Dog Bite Claims and the Dangerous Dogs Act 1991

Following the media coverage of a surge in dog related attacks in late 2023 and the subsequent amendments to the Dangerous Dogs Act 1991 in relation to XL Bully’s taking effect from 31 December 2023, it seems inevitable that a rise in dog-related Personal Injury Claims will follow.

The 1991 Act

The Dangerous Dogs Act 1991 came into force in an attempt to prevent dog related attacks and criminal activity, following a surge in Dog related incidents in the UK. It banned the ownership, selling, breeding, abandoning, or giving away of four types of dogs (now five with the inclusion of XL Bully’s on 31 December 2023). The Act does not take a dog’s DNA into account and instead goes on the “look” of the dog, on the basis that the dogs included are typically “bred to fight”. The Act has evolved over the years, with its initial ruling ordering a mandatory destruction order of all dogs who met the specifications outlined. In 1997, these mandatory destruction orders were removed and replaced with an Index of Exempted Dogs, which is a register of banned dogs where a court has decided they do not pose a risk to the public.

2023 Reforms

Much like the reason for the original Act, 2023 saw a rise in highly publicised XL Bully related dog attacks and subsequent deaths, with the Prime Minister making the announcement in September 2023 that XL Bully’s were to be banned, following the death of a man in a suspected attack.

I have been attacked by a Dog – what can I do?

Much like any other injury that wasn’t your fault – you are able to bring a Personal Injury claim for injuries that you have suffered because of a Dog attack, whether the attack was by a banned Dangerous Dog or not.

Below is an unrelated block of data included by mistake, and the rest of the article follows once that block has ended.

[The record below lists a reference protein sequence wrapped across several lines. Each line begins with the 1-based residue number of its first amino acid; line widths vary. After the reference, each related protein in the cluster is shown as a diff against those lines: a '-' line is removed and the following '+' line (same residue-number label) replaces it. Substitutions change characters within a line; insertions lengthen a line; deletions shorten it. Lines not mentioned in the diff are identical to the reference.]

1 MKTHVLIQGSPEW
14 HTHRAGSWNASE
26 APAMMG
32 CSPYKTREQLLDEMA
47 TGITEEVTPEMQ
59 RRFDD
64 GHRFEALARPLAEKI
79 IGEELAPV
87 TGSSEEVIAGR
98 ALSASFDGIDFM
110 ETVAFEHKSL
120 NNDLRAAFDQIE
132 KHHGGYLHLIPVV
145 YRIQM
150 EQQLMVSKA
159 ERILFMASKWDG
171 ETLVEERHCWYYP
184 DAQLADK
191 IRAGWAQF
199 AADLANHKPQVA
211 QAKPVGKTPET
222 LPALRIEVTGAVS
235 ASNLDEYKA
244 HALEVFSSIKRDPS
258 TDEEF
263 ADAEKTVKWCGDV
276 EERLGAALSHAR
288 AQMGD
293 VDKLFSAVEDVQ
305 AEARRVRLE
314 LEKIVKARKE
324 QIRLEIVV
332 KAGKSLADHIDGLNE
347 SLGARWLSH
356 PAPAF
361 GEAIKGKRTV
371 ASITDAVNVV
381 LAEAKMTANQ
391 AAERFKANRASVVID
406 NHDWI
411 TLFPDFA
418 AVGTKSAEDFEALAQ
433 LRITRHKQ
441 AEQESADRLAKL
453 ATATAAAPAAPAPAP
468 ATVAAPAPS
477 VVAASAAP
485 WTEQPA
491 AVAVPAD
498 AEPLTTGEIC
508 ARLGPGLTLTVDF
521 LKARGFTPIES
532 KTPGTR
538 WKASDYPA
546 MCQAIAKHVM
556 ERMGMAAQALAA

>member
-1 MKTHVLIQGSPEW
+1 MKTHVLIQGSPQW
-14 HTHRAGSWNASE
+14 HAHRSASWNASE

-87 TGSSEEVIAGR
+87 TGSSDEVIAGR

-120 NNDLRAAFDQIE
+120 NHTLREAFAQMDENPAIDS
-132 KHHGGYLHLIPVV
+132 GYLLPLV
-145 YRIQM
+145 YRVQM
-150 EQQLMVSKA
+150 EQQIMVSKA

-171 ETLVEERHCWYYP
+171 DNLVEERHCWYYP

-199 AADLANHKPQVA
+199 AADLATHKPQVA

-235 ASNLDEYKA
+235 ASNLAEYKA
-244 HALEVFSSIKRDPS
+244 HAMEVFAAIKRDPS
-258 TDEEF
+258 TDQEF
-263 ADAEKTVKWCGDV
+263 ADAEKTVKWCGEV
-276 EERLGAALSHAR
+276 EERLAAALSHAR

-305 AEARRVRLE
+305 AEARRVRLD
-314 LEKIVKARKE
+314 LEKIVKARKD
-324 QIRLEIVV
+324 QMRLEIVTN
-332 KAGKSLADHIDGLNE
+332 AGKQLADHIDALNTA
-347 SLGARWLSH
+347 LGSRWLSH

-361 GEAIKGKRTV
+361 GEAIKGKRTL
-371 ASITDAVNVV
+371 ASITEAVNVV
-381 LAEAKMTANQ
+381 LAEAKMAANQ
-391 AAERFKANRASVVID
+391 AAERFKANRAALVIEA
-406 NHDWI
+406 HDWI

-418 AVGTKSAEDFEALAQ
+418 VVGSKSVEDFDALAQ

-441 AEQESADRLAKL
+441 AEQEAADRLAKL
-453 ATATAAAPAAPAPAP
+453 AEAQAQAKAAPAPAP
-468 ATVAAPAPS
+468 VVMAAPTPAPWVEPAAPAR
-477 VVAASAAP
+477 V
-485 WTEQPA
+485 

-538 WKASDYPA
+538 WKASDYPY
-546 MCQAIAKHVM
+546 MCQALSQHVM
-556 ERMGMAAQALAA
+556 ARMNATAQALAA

The type of claim depends on the nature of the attack.

CICA Claims

If the injury was as a result of dog being used as a weapon to purposefully inflict injury – then you may have a potential claim to the Criminal Injuries Compensation Authority (or the CICA). The CICA is a government-funded Authority that makes payments to the victims of violent crime, including those who have suffered injury as a result of a dog bite.

CICA claims are difficult as you will have to demonstrate that the owner of the dog has committed a crime of violence and there must be deliberate intent that led to your injuries. 

The CICA scheme requires all claims to be submitted within two years of an incident.

Civil Claims

If you have been injured as a result of a dog owners’ negligence, then you may have a Civil Claim against the individual responsible. The owner may have a defence if they are able to show that the dog had not exhibited this kind of behaviour before, or they had reasonable control over the dog. Claims of this nature can also be complicated by the fact that the individual may not have the means to satisfy any judgment made, especially if they do not have Insurance that covers these kinds of disputes. 

The usual limitation rules apply, and you have three years from the date of the injury to make a claim, the exception being children who have until their 21st birthday to make a claim and for a person that does not have mental capacity; there are no time limits. 

How we can help?

At Smith Partnership our Personal Injury experts can navigate these various different scenarios and help to guide you as to the type of claim you are able to make for your injuries. 

Whatever the case may be, if you have suffered injuries due as a result of a dog attack or accident of this nature, do not hesitate to get in touch today on 0330 123 1229, send us an email via or complete our contact form.

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